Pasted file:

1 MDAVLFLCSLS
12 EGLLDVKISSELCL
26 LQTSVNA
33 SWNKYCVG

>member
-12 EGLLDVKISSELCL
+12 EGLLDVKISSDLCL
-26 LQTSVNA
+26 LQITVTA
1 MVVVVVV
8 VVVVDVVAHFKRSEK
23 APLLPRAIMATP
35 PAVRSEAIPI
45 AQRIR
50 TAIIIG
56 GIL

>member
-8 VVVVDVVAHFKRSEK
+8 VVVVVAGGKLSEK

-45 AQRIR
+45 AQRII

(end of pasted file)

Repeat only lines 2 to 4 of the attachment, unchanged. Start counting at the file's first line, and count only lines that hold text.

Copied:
12 EGLLDVKISSELCL
26 LQTSVNA
33 SWNKYCVG